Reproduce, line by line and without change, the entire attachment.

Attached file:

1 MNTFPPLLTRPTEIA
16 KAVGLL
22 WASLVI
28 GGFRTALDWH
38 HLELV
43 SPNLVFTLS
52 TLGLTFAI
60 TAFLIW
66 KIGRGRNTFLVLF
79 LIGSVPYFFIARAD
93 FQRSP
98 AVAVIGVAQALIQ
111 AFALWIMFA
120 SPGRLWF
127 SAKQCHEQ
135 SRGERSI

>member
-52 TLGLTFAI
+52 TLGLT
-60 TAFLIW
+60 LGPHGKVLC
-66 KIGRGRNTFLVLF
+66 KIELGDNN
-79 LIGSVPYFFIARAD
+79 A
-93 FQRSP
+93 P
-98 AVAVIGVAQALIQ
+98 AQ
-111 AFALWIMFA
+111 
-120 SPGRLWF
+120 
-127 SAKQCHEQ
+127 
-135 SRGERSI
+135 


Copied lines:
1 MNTFPPLLTRPTEIA
16 KAVGLL
22 WASLVI
28 GGFRTALDWH
38 HLELV
43 SPNLVFTLS
52 TLGLTFAI
60 TAFLIW
66 KIGRGRNTFLVLF
79 LIGSVPYFFIARAD
93 FQRSP
98 AVAVIGVAQALIQ
111 AFALWIMFA
120 SPGRLWF
127 SAKQCHEQ
135 SRGERSI

>member
-52 TLGLTFAI
+52 TLGLT
-60 TAFLIW
+60 LGPHGKVLC
-66 KIGRGRNTFLVLF
+66 KIELGDNN
-79 LIGSVPYFFIARAD
+79 A
-93 FQRSP
+93 P
-98 AVAVIGVAQALIQ
+98 AQ
-111 AFALWIMFA
+111 
-120 SPGRLWF
+120 
-127 SAKQCHEQ
+127 
-135 SRGERSI
+135 